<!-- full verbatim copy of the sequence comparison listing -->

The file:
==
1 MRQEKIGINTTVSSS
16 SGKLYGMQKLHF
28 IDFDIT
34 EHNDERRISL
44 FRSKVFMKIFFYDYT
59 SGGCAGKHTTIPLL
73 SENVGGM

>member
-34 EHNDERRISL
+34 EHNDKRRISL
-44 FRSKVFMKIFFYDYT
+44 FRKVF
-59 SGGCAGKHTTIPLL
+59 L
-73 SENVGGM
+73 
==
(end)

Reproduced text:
1 MRQEKIGINTTVSSS
16 SGKLYGMQKLHF
28 IDFDIT
34 EHNDERRISL
44 FRSKVFMKIFFYDYT
59 SGGCAGKHTTIPLL
73 SENVGGM

>member
-34 EHNDERRISL
+34 EHNDKRRISL
-44 FRSKVFMKIFFYDYT
+44 FRKVF
-59 SGGCAGKHTTIPLL
+59 L
-73 SENVGGM
+73 